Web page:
Why does connecting on social media matter to you?
Social media are powerful communications tools that can be a great help, but I don’t think we know how to use it well yet. I often learn how to be a better doctor by listening to others. My hope is that I can help make it useful for people’s health. Engaging with others who have that same purpose has been both rewarding and humbling. But I think it does make me a better doctor and a better person.
Can you really counsel patients online?
Strictly, no. I don’t think online is the place to practice medicine. So giving formal counseling isn’t currently something I’m comfortable with. I do think I can provide insight based upon my knowledge of cancer care. But my aim is to do it as a friend or well-informed citizen that happens to be a doctor. Aside from secure email I don’t interact with my patients online, and I don’t want my doctor to do it for me outside accepted, safe channels.
What is your responsibility beyond the patients you see in your office?
It is my responsibility as a doctor to keep up with new skills and tools that may help others. Social media are tools; so it’s my responsibility to learn more about the risks and benefits of using them. That is one way that I see doctors can become more engaged as ethical citizens who stand up for what’s right in society beyond clinic. Social media help me less in clinical practice than in asserting myself as an engaged citizen.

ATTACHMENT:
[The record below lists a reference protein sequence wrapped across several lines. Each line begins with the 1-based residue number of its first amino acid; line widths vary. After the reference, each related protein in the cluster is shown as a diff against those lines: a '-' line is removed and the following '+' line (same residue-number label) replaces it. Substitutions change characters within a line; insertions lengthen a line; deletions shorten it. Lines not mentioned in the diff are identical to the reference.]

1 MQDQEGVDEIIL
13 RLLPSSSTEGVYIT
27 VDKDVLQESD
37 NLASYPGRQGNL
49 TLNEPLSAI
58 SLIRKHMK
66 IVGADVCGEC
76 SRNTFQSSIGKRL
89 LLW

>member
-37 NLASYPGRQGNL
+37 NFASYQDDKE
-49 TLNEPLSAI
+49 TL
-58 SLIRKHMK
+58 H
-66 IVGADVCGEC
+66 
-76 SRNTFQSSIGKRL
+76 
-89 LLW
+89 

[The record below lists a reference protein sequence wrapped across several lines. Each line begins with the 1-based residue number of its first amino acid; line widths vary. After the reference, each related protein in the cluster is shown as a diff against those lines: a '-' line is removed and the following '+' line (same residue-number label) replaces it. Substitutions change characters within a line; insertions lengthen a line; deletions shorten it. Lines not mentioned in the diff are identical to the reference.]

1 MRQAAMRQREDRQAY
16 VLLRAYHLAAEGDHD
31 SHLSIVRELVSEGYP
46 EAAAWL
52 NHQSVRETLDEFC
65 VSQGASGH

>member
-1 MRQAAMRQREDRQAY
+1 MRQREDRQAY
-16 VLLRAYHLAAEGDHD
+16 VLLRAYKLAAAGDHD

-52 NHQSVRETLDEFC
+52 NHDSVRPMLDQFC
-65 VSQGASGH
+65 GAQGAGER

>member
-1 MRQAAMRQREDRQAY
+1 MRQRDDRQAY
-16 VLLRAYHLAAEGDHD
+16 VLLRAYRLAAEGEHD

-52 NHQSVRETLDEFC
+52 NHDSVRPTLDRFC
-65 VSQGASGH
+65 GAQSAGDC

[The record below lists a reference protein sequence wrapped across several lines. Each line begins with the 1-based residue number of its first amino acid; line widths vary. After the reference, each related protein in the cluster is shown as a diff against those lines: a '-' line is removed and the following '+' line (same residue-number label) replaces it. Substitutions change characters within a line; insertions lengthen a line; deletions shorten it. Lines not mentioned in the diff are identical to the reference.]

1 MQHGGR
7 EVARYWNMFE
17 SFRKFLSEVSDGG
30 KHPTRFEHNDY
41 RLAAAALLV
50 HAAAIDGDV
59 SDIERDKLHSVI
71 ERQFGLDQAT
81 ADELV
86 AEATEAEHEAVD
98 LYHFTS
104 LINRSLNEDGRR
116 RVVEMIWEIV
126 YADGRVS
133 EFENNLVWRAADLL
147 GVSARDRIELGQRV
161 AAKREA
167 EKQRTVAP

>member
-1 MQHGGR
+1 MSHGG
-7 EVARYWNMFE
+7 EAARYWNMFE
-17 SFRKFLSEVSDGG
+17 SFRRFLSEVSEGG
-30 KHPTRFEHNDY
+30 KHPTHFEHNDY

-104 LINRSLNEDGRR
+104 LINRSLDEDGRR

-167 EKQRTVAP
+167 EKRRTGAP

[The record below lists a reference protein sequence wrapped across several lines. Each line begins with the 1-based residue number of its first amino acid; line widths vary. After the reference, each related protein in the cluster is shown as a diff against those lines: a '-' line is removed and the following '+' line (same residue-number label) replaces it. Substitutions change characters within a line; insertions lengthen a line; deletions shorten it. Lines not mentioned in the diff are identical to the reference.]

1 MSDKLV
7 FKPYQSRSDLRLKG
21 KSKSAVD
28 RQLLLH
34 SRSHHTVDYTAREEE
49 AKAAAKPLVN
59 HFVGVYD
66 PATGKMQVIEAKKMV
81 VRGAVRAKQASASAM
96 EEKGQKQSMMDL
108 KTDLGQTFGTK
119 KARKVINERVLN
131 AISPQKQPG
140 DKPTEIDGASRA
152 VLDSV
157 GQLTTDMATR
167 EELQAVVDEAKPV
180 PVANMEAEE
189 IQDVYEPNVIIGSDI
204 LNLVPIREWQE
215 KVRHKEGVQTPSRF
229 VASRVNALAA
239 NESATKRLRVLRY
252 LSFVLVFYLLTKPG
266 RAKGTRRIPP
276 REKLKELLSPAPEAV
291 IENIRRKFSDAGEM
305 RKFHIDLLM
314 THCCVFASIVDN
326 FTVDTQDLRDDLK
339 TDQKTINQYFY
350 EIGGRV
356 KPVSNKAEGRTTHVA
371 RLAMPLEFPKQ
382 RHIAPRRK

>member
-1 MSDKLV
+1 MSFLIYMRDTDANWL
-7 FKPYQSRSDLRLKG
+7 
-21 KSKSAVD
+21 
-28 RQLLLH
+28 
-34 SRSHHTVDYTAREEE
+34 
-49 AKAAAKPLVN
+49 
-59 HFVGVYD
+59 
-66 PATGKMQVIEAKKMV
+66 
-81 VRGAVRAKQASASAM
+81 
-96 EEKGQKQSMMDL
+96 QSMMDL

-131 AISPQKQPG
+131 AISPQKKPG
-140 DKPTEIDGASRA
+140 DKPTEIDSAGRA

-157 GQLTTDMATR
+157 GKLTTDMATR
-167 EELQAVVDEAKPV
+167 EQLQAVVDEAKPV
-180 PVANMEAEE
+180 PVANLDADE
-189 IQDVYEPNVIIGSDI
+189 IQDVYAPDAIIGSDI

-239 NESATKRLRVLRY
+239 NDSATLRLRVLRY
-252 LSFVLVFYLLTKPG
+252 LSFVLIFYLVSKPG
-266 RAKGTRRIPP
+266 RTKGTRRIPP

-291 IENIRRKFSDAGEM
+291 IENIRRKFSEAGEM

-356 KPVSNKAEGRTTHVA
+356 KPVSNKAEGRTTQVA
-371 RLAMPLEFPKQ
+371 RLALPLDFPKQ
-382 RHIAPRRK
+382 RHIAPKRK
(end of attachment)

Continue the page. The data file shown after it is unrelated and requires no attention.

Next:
Where can patients find reliable information in your specialty?
Radiation oncology is commonly confused with diagnostic radiology or medical oncology; it is neither. The American Society for Radiation Oncology (ASTRO) has a good website for general information, RTAnswers.org. It has some good disease-specific resources and some videos.
The National Cancer Institute also has excellent information. Other options:
This last resource is one I put together to aggregate what I’ve been able to find; if you have any suggested additions I’m open to adding them.
Matthew S. Katz, MD, is the Medical Director of Radiation Oncology at Lowell General Hospital and a partner in Radiation Oncology Associates, PA. He is former Chair of Communications Committee for the American Society for Radiation Oncology (ASTRO) and external advisor for Mayo Clinic’s Center for Social Media. He is co-moderator of the #radonc journal club and volunteers for the American Society of Clinical Oncology and Massachusetts Medical Society. His main areas of interest are cancer care, patient education and health empowerment. Follow him on twitter: @subatomicdoc.